i‑Learner Education Centre

Steps to Success » Thinking and Feeling


As far as pedagogy is concerned, tutors like myself are keenly aware of the unease that uncertainty brings about in our students. It may be that, during writing tasks for example, they find themselves faced with a case of writer’s block, or perhaps they would rather Google an answer than admit that they do not understand something. The unknown, however, has a lot of potential. Understanding the opportunity represented by being unsure is a key part of fostering mental agility and flexibility. Reframing how we think about not knowing begins at home — by recognising as people, as parents and as teachers that some areas are not quite within our framework of knowledge. As educators and carers we strive to nurture knowledge and are among those best placed to help students ponder whether encountering something unfamiliar is necessarily so scary after all.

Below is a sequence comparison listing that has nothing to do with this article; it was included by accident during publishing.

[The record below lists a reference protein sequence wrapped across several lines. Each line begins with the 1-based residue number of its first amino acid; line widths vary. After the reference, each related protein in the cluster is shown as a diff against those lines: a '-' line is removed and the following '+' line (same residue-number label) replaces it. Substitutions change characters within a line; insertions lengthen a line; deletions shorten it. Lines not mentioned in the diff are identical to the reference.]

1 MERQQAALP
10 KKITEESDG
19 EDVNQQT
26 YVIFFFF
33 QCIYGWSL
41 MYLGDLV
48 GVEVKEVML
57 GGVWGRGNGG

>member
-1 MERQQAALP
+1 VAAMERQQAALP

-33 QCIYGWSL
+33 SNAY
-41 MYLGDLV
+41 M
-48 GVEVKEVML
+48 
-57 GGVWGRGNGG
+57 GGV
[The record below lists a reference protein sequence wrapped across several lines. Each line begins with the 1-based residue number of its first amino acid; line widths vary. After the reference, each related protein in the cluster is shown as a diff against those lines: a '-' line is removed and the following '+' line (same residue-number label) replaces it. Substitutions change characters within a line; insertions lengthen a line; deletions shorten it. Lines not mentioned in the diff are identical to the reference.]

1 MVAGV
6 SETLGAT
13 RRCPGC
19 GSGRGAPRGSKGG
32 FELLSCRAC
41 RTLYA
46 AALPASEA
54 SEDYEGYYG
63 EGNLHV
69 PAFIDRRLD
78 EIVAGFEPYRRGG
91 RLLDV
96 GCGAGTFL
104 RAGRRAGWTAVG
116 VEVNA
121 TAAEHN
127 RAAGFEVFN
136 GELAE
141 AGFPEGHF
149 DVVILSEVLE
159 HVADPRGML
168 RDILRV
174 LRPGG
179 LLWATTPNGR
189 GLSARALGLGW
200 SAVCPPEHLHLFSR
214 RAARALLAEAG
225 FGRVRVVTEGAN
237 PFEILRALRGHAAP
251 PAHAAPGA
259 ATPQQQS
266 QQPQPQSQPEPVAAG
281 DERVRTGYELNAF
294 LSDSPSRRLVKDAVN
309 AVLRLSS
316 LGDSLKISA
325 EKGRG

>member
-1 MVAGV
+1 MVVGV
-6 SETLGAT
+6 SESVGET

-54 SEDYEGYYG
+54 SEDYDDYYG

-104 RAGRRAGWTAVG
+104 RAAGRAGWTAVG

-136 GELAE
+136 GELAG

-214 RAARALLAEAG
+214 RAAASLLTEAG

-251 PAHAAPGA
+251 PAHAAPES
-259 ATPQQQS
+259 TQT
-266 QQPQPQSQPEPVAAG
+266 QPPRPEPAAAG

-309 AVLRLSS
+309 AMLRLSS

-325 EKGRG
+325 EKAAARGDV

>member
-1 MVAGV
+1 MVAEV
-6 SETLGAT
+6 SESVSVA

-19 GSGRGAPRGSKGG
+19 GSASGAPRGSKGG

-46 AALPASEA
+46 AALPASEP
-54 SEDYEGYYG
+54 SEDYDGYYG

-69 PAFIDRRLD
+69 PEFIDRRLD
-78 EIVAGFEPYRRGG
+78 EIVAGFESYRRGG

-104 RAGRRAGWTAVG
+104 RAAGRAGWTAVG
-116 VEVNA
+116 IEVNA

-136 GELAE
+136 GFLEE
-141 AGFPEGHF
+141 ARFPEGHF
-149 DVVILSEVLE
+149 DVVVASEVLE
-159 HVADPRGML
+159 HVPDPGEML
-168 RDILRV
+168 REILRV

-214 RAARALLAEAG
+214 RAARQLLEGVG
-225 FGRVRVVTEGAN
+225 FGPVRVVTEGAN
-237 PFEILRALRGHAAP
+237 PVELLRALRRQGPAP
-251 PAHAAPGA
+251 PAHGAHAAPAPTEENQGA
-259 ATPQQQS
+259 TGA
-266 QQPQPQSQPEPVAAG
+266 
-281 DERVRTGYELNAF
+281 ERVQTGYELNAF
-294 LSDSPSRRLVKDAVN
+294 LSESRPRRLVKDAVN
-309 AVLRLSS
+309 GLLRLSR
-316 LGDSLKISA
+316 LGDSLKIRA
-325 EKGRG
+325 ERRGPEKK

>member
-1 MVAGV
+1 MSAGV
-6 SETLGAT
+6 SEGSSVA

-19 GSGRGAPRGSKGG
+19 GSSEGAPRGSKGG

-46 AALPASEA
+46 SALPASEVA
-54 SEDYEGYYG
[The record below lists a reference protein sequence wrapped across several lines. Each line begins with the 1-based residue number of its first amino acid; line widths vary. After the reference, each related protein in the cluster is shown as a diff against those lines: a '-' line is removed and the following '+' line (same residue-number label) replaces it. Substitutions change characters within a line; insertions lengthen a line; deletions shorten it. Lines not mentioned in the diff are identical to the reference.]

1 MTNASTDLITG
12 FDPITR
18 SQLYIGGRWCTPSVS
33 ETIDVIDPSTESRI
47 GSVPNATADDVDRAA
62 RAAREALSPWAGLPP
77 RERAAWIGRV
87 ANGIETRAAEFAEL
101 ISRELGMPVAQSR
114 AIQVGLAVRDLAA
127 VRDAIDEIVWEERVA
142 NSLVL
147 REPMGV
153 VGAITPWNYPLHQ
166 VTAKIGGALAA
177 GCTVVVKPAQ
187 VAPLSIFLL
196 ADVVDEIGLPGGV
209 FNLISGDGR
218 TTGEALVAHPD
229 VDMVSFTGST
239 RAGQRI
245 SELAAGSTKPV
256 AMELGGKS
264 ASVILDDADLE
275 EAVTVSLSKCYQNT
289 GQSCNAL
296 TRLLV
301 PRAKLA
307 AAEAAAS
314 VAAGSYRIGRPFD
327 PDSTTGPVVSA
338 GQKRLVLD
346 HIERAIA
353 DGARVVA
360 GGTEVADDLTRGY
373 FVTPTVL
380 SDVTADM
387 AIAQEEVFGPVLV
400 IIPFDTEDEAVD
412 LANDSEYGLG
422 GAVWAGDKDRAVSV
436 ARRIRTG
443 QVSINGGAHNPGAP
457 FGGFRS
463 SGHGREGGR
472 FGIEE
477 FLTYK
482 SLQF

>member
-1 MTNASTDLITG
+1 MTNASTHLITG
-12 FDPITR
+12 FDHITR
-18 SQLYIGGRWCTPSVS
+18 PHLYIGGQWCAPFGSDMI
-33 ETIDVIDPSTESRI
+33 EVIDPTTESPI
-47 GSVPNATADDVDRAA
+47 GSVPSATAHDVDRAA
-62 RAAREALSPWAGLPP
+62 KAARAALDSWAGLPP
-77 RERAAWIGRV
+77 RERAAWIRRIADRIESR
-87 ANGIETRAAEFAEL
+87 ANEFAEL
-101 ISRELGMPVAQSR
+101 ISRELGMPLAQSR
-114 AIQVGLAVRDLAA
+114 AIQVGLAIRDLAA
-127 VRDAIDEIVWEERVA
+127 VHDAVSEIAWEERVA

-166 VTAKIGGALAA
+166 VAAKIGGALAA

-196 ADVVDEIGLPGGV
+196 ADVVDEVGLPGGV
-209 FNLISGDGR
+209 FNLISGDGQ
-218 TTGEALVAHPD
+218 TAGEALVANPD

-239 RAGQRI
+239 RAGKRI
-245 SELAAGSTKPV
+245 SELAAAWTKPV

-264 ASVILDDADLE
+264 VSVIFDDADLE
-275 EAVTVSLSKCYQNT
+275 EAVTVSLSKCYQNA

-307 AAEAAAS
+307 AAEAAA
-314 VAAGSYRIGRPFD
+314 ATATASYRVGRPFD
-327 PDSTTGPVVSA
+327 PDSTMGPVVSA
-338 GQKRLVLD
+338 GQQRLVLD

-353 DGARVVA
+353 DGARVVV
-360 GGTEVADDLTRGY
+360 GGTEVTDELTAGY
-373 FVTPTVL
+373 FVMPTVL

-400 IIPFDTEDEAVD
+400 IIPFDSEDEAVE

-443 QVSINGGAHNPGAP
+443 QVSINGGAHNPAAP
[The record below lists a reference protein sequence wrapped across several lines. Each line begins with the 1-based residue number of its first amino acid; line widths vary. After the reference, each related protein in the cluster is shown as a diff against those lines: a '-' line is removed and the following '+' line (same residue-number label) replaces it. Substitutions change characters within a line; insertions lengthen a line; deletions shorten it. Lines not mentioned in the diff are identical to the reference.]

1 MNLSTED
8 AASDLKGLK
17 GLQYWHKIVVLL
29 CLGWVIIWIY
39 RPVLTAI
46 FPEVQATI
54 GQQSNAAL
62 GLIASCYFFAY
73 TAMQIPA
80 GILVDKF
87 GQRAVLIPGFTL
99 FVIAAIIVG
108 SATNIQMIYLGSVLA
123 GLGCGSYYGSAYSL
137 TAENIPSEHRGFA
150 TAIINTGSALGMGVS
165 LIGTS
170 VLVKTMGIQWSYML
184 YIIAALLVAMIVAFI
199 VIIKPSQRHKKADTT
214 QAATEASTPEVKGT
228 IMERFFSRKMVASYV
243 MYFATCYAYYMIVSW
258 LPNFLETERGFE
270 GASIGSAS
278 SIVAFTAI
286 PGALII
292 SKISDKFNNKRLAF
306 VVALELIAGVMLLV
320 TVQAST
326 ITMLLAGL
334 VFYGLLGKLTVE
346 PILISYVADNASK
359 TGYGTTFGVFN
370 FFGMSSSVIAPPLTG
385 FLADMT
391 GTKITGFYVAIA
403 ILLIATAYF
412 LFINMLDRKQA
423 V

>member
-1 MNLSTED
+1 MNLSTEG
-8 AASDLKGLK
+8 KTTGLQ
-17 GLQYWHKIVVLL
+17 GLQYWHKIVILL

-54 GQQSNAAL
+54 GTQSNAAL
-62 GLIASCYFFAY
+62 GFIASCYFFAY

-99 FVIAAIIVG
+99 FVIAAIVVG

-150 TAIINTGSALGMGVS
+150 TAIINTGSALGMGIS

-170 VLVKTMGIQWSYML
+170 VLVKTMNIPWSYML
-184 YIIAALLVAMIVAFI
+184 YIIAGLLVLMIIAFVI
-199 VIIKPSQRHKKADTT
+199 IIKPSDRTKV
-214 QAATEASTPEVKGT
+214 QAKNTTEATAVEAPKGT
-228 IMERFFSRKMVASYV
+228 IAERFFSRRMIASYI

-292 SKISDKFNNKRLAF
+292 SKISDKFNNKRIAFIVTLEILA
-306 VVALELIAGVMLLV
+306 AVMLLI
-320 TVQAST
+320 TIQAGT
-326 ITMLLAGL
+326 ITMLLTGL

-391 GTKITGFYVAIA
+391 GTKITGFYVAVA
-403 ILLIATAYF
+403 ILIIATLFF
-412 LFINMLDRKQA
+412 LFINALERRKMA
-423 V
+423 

As someone who spent four years studying Classics as an undergraduate, the unknowability within my subject both fascinated and frightened me. In addition to the frequently obscure vocabulary, ancient texts are often either fragmented or lost. On top of all that, thanks to the  gaps in information, a sizeable passage of time from creation to study and the use of highly complex languages with minimal living fluent speakers, one can see how Classics holds great potential for things both unknown and unknowable. 

Was it not, after all, the famed Greek philosopher and regular subject of study, Socrates, who said ‘’I know that I know nothing’’? Since Socrates, the concept of negative capability has gone on to become an area of interest for poets such as John Keats, psychologists like Wilfred Bion and educators such as myself. It is precisely that sweet spot between knowing and not knowing, that I love exploring with my students. Let us give up on the endless search for certainty by allowing ourselves to simply consider the beauty of saying ‘You know what? I don’t know!’ 

For more tips from our teaching team on the way children learn about the world and themselves, see the rest of this article series here.